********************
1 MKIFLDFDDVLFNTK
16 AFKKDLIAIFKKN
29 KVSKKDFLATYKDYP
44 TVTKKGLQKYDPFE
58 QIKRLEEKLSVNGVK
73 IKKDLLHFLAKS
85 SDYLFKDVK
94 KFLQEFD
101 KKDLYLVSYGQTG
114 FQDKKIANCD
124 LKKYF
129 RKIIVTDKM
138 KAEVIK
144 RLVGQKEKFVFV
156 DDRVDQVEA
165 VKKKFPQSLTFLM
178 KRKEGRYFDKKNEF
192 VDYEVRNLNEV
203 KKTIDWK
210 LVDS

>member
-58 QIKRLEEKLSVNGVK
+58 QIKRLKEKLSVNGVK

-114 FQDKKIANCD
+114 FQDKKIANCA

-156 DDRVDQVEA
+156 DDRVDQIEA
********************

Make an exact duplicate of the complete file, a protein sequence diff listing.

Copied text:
1 MKIFLDFDDVLFNTK
16 AFKKDLIAIFKKN
29 KVSKKDFLATYKDYP
44 TVTKKGLQKYDPFE
58 QIKRLEEKLSVNGVK
73 IKKDLLHFLAKS
85 SDYLFKDVK
94 KFLQEFD
101 KKDLYLVSYGQTG
114 FQDKKIANCD
124 LKKYF
129 RKIIVTDKM
138 KAEVIK
144 RLVGQKEKFVFV
156 DDRVDQVEA
165 VKKKFPQSLTFLM
178 KRKEGRYFDKKNEF
192 VDYEVRNLNEV
203 KKTIDWK
210 LVDS

>member
-58 QIKRLEEKLSVNGVK
+58 QIKRLKEKLSVNGVK

-114 FQDKKIANCD
+114 FQDKKIANCA

-156 DDRVDQVEA
+156 DDRVDQIEA